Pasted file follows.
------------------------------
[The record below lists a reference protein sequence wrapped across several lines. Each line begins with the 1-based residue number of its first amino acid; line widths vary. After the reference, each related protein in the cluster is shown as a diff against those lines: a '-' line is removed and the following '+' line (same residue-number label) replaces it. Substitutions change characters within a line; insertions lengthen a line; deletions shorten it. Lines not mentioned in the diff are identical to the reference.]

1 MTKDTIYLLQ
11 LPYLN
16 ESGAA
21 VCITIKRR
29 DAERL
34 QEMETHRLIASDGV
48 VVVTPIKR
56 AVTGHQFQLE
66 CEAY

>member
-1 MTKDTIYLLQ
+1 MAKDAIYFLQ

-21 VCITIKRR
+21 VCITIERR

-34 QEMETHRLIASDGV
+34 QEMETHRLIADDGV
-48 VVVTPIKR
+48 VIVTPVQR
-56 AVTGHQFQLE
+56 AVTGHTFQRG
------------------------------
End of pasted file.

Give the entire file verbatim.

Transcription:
[The record below lists a reference protein sequence wrapped across several lines. Each line begins with the 1-based residue number of its first amino acid; line widths vary. After the reference, each related protein in the cluster is shown as a diff against those lines: a '-' line is removed and the following '+' line (same residue-number label) replaces it. Substitutions change characters within a line; insertions lengthen a line; deletions shorten it. Lines not mentioned in the diff are identical to the reference.]

1 MTKDTIYLLQ
11 LPYLN
16 ESGAA
21 VCITIKRR
29 DAERL
34 QEMETHRLIASDGV
48 VVVTPIKR
56 AVTGHQFQLE
66 CEAY

>member
-1 MTKDTIYLLQ
+1 MAKDAIYFLQ

-21 VCITIKRR
+21 VCITIERR

-34 QEMETHRLIASDGV
+34 QEMETHRLIADDGV
-48 VVVTPIKR
+48 VIVTPVQR
-56 AVTGHQFQLE
+56 AVTGHTFQRG